(925) 451-9317

    http://www.cynthialesliebole.com

    http://www.theluminousinbetween.blogspot.com

    >

    Liked by 1 person

  2. Thank you Cynthia, and yes, please, I would very much appreciate being in touch with your friend. It may take me another month before I actually start recording interviews, but I’d be thrilled to do some initial outreach. Email me privately with contact information. And thanks again for your support. You’ve always been a great cheerleader!!

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  3. I absolutely LOVE the title! I so admire your courage, bravery, and wisdom. Years ago I wrote a story for the local paper about a woman whose teen aged son had died by suicide. She was going to high schools to talk to students about her experience and all she had learned about her son and about the signs she missed – she was on a mission to bring awareness, because she herself had been unaware of what to watch for. I was honored to be chosen to tell her story. At that point in time two young men in our very small community had also died in this way. They were close friends and died one year apart. It left many people reeling and devastated the parents.

    Celina, you have such a beautiful gift for expression and such empathy for others. I hope the light you shed on such a painful topic reaches many. I am so glad I happened upon your blog, for your gifts are many and so inspirational. May God bless you on your journey. I wish you much success in this endeavor.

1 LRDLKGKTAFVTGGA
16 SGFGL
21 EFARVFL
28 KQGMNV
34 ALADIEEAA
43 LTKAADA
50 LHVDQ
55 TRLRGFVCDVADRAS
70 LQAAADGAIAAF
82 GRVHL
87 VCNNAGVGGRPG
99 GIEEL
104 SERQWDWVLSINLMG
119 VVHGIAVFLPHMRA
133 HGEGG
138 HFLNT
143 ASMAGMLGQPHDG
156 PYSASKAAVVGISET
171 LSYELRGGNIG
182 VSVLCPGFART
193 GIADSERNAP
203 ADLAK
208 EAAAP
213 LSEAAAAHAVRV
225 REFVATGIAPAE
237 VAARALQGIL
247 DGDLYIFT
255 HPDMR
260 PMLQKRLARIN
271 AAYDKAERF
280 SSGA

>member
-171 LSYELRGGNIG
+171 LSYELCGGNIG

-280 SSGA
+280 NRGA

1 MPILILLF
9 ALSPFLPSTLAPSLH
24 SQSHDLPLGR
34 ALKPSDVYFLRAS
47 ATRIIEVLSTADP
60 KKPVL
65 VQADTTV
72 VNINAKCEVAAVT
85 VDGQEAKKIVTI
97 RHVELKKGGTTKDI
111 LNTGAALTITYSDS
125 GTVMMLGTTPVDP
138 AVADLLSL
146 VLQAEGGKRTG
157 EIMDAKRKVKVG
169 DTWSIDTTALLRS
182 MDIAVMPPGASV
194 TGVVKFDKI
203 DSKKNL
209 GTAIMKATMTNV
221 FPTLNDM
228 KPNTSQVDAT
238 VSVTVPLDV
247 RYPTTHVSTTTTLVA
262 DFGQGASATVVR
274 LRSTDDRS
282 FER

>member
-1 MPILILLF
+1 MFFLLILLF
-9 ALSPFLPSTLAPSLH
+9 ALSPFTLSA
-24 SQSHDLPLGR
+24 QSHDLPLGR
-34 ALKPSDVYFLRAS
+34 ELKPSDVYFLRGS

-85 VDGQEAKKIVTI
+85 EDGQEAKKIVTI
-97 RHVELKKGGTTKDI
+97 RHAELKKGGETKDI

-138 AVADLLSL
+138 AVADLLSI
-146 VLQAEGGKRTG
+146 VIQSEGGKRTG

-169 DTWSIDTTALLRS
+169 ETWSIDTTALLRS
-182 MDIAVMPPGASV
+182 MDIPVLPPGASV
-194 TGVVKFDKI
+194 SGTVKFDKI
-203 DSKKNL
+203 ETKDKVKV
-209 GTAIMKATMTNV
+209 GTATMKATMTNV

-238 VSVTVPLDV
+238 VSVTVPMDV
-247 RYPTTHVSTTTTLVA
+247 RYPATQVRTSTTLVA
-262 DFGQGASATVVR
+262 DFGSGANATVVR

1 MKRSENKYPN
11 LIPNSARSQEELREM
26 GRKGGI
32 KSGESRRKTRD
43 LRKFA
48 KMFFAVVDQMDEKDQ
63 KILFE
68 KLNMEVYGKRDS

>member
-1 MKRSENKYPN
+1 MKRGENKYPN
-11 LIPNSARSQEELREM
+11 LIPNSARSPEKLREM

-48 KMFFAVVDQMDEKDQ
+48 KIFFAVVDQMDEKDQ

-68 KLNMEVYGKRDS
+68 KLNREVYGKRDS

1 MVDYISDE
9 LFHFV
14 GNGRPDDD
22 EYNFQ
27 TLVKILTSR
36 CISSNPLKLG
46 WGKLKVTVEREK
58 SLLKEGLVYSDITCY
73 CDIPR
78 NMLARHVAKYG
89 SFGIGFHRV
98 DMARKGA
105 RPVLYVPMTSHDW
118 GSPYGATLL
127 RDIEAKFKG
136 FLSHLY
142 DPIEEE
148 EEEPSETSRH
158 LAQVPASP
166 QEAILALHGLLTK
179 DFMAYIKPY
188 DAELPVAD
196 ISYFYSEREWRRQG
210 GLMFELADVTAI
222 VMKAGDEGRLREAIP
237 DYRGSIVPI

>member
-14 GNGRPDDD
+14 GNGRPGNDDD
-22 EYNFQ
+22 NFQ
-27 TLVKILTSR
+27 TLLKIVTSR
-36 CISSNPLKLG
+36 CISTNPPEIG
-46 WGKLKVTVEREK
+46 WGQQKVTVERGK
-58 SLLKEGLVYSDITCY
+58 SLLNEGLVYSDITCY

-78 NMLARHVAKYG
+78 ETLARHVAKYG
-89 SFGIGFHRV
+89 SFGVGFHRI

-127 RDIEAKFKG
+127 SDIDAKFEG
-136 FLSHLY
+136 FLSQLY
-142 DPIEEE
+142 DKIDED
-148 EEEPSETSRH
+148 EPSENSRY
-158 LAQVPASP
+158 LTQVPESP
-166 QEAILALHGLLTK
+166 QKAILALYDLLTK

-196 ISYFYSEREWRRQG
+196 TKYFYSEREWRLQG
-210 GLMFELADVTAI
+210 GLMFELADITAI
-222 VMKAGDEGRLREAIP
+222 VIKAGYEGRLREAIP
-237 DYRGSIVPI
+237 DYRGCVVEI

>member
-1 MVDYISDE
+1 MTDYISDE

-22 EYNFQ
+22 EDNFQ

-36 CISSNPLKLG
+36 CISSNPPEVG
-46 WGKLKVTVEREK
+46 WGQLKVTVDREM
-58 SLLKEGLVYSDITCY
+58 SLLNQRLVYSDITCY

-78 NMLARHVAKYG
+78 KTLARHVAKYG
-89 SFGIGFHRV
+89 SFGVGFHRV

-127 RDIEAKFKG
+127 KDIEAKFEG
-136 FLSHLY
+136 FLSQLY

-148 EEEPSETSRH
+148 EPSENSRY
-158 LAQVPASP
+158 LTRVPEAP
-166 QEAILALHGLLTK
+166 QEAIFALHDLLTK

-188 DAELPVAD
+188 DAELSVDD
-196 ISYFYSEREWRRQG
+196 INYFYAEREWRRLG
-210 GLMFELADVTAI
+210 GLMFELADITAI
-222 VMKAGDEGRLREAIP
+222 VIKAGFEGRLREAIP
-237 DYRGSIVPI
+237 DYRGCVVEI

Liked by 1 person

  4. Celenia – I’m looking forward to following your podcast. You have a soothing voice, a sound train of thought in both your speaking and writing. For your work to bless and heal I pray, dear.

    Liked by 1 person

  5. Carol, you are very kind. Yes, the suicide of a child can be a real eye-opener. I at least had some clue that my son was struggling – five years’ worth – but for some parents it is a total and complete shock. How wonderful of you to write this woman’s story; I’m sure it had something to do with the courage she was able to gather to tell her story again and again to others. The conversation about mental health challenges and suicide must continue and be out in the open. Otherwise, the stigma remains, the isolation persists and we lose more loved ones.

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  6. Dear Celenia, I am so looking forward to your podcast. I am grappling with my own loss and know I will find comfort as I listen in. I echo Jill’s observation that you have a very calming voice. I can feel and see you through your voice and the easy spacing. We will grieve, grow and feel less alone, as we make sense of everything and take strength in a new resolve for life. I know this will be a safe place where I will embrace the camaraderie and inspiration from others, and share my own insights as I live and love with a new and wiser resolve. Thank you for allowing us this forum of nurturing.

    Liked by 1 person